Financial Benefits of a University Degree

Student debt levels are projected to rise to £25,000 for those starting university this year, research suggests.
So is going to University a ‘good’ investment in pure financial terms?

Official figures from the Office of National Statistics Labour Force Survey reveal that over the last decade university graduates have earned on average £12,000 a year more than those without a degree.

Average salaries for graduates aged 22-64 stood at £30,000, compared with £18,000 for non-graduates.

Interestingly the gap between graduate and non-graduate salaries takes time to show itself – earnings for 22-year-olds were around £15,000 regardless of whether they had a degree or not.

Non-graduate earnings increased every year until the age of 30 before leveling off and peaking at £19,400 at age 34.
Graduates saw their salaries increase faster and over a longer period – leveling off at age 35 and peaking at £34,500 age 51.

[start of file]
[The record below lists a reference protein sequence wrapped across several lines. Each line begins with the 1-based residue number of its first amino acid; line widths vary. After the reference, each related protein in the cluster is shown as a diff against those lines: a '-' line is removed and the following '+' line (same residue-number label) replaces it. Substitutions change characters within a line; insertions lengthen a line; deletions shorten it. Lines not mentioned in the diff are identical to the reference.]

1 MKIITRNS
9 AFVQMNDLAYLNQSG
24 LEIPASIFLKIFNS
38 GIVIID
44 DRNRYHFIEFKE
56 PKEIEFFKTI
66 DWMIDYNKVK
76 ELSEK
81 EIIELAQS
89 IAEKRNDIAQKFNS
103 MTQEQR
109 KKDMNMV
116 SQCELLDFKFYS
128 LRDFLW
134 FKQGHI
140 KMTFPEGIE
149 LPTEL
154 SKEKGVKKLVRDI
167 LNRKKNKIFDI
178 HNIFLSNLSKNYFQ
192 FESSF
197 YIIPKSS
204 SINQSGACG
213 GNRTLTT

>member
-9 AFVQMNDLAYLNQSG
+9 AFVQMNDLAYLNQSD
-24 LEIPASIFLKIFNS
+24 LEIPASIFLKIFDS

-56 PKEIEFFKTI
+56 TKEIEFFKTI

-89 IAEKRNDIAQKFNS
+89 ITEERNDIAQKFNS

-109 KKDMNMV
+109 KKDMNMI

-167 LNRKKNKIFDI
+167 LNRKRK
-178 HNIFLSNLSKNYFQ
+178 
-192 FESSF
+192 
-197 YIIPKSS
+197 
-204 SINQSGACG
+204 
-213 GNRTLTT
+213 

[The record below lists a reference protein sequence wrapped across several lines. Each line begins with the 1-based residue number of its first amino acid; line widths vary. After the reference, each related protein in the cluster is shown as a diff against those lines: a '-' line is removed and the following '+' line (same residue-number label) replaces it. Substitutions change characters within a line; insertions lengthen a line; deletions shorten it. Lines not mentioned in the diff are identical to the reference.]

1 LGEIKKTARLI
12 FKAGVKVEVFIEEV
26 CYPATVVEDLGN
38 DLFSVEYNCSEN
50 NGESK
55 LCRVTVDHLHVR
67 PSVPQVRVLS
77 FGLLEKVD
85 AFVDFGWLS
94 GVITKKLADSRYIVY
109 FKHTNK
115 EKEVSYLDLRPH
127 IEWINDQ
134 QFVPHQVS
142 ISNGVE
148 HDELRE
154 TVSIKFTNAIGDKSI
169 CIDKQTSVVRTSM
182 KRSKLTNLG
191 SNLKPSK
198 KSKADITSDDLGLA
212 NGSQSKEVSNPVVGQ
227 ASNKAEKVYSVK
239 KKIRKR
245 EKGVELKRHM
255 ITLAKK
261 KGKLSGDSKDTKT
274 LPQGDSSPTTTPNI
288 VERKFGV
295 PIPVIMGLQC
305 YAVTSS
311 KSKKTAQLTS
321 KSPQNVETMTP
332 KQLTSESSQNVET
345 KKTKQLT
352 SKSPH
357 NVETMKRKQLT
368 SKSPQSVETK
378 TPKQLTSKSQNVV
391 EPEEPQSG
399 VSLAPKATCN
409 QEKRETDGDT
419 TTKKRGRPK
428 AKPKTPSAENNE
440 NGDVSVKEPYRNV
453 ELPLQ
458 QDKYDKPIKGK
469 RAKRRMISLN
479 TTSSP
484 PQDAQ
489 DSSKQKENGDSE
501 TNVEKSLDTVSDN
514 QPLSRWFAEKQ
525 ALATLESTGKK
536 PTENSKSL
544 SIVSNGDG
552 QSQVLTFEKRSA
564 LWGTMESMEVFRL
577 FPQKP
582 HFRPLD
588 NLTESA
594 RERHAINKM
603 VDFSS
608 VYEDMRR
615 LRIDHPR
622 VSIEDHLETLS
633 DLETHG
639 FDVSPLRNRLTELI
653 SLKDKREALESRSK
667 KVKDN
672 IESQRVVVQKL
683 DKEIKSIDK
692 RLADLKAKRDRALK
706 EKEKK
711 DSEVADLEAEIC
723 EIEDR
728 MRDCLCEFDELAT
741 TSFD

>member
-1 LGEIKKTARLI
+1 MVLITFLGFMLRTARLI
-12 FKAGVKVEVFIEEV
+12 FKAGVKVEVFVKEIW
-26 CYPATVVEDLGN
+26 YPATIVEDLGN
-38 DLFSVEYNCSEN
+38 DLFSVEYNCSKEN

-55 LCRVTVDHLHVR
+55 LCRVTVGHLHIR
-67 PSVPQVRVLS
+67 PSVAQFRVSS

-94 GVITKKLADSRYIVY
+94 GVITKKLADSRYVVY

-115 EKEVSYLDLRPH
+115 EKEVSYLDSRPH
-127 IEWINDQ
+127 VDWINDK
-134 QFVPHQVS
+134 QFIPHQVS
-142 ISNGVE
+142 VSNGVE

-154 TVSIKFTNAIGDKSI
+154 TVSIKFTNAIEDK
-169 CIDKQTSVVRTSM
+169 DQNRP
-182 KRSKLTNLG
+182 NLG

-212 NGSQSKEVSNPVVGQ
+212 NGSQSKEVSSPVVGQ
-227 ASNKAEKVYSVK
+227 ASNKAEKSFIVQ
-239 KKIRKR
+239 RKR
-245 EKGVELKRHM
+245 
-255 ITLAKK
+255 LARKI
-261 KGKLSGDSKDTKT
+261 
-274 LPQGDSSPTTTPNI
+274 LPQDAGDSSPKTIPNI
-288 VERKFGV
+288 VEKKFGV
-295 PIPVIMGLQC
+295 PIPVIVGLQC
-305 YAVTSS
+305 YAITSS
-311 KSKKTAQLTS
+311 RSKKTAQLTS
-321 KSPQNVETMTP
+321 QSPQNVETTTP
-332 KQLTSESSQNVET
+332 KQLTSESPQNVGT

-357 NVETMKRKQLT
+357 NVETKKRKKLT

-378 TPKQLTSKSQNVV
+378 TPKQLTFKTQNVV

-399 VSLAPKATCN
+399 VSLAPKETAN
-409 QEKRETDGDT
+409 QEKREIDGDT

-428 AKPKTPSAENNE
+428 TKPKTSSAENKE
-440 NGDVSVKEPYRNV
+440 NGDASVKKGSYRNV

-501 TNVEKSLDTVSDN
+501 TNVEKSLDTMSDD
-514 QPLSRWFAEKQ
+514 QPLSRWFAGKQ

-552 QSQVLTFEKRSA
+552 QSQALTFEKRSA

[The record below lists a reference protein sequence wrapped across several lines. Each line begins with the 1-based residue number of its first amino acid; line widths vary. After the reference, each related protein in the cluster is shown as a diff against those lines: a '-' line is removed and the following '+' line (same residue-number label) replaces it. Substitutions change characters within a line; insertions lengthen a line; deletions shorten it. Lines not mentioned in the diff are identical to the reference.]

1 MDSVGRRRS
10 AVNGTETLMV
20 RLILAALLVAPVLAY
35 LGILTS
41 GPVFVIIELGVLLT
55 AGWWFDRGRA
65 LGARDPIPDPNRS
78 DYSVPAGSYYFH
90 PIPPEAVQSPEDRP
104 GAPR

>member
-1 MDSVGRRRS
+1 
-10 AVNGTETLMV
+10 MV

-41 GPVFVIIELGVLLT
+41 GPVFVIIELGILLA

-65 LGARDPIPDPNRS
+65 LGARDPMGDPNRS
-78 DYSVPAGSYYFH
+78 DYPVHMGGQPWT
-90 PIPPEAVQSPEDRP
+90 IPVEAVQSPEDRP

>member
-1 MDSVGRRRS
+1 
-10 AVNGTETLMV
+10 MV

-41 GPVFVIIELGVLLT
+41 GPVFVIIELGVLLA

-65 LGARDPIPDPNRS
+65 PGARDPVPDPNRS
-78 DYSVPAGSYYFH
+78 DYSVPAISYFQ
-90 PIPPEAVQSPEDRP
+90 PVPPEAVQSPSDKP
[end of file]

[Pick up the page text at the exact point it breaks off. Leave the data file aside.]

ONS statistician Jamie Jenkins explained: ‘We see a big difference based on age, with graduates’ earnings not peaking until they are in their early 50s. After this age, average wages decreased, as the higher earners leave the labour market earlier.
‘The statistics also reveal that gender differences are present in both graduate and non-graduate salaries. While male graduates could expect to earn 20 per cent more than their female peers, men without a degree made 23 per cent more than their female counterparts.

Let’s simplify things by taking a look at 2 career paths.

Enters the workforce at 22 and retires at 64
Earns an average of £30,000 over those 42 years for a total of £1.26m. Take off the £25,000 student debt to finish with £1,235,000

Non Graduate
Enters the workforce at 18 retires at 64
Earn an average of £18,000 over 46 years for a total of £828,000

Which shows on average a graduate will earn on average an additional £407,000 over their working lives.

Of course there are a number of other factors, such as vocation, academic ability and the availability of funds up front for study. These figures are also averages, there are some very notable exceptions who dropped out of university and did very well financially, for instance, Bill Gates and Sir Richard Branson.

Leave a Reply